A free-flowing and striking debut work, Shadows was widely misunderstood during early screenings. Not a traditional "message film," it instead focuses on the emotions and psychological wounds of its characters reflected in the jazzy music and loose intercutting, with the three lives often running in tadem with each other to let viewers draw their own associations. Presented in its original full frame aspect ratio (1.33:1), the film looks considerably better here than in prior incarnations; its rough and gritty texture is still in place but with much more appreciable detail and a film-like texture contributing to its effectiveness. Extras include an 11-minute interview with Goldoni, a 4-minute video chat with associate producer and familiar character actor Seymour Cassel, a 4-minute reel of silent 16mm acting workshop footage with Cassavetes and collaborator Burt Lane, a thorough 11-minute restoration demonstration exploring more than the standard versions included on early Criterion DVDs, a stills gallery, and the theatrical trailer. Incidentally, rumors persisted for years that a "first cut" of the film was completed but pulled due to poor audience response, though as facts later demonstrated, Cassavetes were displeased with some of the footage from the original rough cut and decided to reshoot several key moments. As such, this is the only completed, authorized version in existence; the alternate version is absent here due to the wishes of the Cassavetes estate.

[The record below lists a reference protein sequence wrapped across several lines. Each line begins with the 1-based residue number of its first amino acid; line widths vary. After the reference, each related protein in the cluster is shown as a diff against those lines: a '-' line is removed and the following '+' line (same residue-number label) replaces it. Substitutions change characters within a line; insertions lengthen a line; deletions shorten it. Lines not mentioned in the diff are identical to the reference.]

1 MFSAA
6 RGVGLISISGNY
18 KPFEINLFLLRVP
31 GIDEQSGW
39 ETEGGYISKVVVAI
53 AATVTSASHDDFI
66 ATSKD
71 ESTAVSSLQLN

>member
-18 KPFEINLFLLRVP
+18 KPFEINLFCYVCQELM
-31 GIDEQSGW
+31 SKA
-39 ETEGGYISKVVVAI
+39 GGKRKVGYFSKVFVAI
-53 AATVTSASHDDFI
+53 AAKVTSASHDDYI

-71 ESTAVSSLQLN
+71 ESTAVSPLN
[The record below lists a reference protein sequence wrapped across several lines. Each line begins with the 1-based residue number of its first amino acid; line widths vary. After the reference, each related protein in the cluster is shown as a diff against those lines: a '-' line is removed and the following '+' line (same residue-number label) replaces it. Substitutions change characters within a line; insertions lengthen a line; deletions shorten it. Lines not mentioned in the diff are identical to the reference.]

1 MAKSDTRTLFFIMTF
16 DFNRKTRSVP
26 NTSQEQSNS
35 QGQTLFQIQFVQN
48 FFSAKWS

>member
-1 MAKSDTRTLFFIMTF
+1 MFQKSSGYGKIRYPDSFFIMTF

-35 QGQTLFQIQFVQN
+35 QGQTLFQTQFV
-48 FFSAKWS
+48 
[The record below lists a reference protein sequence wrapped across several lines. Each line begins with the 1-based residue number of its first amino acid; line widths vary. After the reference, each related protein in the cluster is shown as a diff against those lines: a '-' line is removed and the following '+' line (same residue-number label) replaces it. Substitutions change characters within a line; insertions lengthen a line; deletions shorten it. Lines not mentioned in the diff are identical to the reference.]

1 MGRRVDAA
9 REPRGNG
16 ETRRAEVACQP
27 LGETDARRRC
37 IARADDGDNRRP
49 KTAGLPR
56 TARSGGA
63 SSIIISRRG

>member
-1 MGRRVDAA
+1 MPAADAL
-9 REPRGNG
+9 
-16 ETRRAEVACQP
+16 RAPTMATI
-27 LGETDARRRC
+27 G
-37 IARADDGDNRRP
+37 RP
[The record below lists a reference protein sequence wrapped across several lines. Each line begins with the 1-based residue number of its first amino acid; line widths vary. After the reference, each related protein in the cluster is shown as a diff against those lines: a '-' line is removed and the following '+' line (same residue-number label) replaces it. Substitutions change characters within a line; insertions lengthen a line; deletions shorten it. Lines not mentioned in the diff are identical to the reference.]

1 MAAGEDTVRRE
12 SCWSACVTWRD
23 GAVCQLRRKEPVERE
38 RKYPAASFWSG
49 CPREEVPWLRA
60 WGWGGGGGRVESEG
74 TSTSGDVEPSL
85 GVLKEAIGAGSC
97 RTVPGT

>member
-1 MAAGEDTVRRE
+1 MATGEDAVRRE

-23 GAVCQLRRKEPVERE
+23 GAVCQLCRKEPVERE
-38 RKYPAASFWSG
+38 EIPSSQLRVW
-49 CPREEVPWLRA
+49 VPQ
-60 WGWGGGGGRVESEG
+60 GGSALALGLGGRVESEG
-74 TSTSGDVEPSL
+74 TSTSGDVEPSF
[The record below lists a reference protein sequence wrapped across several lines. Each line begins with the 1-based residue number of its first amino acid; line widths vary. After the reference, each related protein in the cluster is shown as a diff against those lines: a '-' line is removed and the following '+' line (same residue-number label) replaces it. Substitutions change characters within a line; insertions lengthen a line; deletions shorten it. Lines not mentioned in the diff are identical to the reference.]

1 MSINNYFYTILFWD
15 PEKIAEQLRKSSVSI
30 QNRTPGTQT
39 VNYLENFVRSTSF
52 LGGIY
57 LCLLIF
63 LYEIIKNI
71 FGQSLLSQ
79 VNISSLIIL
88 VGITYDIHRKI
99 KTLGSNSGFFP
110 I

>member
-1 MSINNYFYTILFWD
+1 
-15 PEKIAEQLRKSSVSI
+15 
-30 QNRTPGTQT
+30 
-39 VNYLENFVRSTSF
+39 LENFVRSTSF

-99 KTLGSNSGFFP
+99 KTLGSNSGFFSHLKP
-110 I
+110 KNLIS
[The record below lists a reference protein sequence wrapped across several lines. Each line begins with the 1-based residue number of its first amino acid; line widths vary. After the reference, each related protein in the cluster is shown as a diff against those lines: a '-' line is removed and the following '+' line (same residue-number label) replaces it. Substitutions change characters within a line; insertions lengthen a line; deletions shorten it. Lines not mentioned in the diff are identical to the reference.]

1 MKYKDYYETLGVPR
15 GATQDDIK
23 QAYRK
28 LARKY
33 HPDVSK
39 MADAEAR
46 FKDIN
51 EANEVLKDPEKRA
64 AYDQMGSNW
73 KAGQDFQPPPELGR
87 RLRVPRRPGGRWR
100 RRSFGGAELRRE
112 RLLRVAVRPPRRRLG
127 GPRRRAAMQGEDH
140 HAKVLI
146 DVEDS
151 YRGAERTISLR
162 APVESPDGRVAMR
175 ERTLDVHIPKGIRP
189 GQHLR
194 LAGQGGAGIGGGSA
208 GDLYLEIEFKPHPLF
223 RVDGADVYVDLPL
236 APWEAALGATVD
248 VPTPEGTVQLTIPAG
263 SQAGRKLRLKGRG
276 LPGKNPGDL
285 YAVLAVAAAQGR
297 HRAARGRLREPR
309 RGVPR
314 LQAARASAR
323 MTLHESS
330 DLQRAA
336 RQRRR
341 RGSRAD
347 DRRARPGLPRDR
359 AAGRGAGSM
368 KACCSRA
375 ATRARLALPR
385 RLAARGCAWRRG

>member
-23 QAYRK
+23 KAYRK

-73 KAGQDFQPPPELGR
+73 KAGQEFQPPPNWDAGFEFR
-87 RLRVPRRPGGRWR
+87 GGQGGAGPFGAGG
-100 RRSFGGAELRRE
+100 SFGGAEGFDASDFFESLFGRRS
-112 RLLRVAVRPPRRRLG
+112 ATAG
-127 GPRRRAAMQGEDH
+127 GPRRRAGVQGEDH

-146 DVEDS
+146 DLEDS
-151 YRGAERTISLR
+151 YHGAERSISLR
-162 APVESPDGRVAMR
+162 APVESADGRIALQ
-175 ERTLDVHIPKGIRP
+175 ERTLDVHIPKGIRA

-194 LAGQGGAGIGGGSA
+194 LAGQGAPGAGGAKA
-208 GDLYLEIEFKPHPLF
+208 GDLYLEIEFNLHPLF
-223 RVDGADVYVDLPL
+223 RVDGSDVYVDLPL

One film that truly does exist in alternate versions is Faces, Cassavetes' 1968 return to personal cinema after a sojourn into Hollywood filmmaking and television production with projects like A Child Is Waiting. Clocking in at over two hours, the film thoroughly burrows into the psyche of insurance executive Richard Forst (The Godfather's John Marley), a barnstorming dynamo at work whose life at home is entirely different. His superficially happy marriage to Maria (Lynn Carlin) comes to an abrupt halt when he demands a divorce in bed; in fact, he has become enraptured with a prostitute, Jeannie (Gena Rowlands), who may or may not be a callous gold digger. Meanwhile Maria becomes the prey of Chet (Cassel), a clubgoer who sets his sights on disillusioned married women. The quartet's damaged love lives soon coalesce into a new set of emotional and domestic alliances as each assumes a new face of their own.